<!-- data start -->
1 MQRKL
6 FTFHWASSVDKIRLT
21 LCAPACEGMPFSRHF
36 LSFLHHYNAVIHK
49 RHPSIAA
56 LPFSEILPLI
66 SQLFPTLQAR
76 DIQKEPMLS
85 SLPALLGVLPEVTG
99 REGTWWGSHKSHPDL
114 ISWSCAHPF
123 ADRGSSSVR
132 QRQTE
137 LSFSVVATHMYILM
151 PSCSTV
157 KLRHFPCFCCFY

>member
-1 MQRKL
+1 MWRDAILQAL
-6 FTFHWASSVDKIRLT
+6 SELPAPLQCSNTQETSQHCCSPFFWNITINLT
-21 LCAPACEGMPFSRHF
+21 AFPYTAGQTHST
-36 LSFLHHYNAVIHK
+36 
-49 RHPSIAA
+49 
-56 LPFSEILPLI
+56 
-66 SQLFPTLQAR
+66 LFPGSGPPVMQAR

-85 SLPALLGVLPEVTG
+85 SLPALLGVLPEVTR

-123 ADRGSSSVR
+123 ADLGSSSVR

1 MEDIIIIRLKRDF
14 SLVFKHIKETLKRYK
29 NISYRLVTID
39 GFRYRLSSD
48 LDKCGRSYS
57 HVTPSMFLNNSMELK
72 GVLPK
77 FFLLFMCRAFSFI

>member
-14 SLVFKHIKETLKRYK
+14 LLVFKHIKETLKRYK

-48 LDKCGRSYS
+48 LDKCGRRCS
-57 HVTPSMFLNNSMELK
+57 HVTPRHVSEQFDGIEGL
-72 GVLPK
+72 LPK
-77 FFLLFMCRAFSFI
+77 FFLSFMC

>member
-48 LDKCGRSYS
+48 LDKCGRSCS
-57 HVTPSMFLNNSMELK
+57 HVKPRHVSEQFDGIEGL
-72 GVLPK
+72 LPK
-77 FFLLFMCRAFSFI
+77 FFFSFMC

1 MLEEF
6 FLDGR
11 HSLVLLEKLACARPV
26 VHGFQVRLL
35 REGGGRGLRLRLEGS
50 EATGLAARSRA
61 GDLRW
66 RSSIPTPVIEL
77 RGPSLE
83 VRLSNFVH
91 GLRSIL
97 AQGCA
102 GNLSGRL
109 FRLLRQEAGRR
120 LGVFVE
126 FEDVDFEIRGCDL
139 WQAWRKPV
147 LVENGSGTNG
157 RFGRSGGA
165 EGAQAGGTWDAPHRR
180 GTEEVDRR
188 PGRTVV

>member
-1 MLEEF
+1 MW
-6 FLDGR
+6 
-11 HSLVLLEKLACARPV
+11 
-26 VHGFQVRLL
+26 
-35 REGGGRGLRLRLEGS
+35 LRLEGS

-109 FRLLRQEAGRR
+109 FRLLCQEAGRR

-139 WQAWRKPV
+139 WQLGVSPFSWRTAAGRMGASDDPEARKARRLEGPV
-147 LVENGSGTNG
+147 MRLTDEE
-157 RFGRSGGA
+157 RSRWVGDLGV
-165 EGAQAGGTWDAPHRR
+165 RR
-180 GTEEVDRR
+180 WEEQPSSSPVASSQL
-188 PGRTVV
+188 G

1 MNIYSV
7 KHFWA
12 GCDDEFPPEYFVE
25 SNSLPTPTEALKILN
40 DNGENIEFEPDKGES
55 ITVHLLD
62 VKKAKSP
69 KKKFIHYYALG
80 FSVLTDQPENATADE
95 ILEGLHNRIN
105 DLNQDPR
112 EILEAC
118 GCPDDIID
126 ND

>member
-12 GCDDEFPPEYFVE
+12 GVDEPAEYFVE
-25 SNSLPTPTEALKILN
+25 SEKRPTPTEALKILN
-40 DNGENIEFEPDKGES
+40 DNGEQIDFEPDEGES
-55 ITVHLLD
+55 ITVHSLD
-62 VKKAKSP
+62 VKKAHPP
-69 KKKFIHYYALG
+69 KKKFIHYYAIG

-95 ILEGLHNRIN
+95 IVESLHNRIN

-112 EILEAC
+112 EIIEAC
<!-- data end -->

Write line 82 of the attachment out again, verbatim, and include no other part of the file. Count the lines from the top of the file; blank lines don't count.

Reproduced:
157 RFGRSGGA